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Wine, alcoholic beverage made from fermented grape juice; wines made from other fruits are always named accordingly. Table wines are red, rosé, or white in color; red wines are made from dark grapes, the skins being left in the fermenting mixture; white wines may be made from dark or pale grapes, the skins being removed. The grapes—normally varieties of Vitis vinifera—are allowed to ripen until they attain suitable sugar content—18% or more—and acidity (in cool years or northern areas, sugar may have to be added). After crushing, they undergo fermentation in large tanks, during which time a small amount of sulfur dioxide is added to inhibit growth of wild yeasts and bacteria. When the alcohol and sugar content is right, the wine is cellared, racked off the lees (from which argol is obtained), clarified by filtration or fining (adding absorbent substances such as bentonite, gelatin, and isinglass), aged in the wood, and bottled. Sweet wines contain residual sugar; dry wines little or none. The alcohol content of table wines varies from 8% to 14% by volume. Sparkling wines—notably Champagne—are made by secondary fermentation under pressure, in bottles or in tanks. Fortified wines, or dessert wines—including sherry, port, and Madeira—have brandy added during or after fermentation and contain about 20% alcohol. Vermouth is a fortified wine flavored with wormwood and other herbs. Major wine-producing areas of the world include France, Germany, Spain, Portugal, Italy, and California.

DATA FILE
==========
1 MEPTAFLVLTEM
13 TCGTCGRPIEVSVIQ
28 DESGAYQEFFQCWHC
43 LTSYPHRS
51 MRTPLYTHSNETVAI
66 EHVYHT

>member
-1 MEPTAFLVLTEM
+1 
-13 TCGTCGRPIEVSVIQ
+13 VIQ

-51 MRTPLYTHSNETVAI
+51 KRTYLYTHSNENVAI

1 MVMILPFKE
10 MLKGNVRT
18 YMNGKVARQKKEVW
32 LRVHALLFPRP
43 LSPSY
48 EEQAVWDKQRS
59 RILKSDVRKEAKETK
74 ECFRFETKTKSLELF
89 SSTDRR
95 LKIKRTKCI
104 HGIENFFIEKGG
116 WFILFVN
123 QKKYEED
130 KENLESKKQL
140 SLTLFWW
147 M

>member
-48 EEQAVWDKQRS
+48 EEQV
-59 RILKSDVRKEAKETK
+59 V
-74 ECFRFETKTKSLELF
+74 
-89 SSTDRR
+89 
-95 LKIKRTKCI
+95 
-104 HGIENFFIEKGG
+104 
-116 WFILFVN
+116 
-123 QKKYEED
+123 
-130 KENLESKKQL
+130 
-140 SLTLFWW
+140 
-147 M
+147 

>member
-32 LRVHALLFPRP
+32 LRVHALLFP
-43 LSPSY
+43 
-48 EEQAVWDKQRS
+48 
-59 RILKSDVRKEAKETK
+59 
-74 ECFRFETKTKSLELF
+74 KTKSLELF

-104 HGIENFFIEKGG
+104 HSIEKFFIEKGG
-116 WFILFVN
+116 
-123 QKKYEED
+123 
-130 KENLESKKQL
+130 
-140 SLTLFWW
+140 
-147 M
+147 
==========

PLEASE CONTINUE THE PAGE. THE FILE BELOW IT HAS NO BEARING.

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21st Century Webster's Family Encyclopedia21st Century Webster's Family Encyclopedia - Willamette River to Yaoundé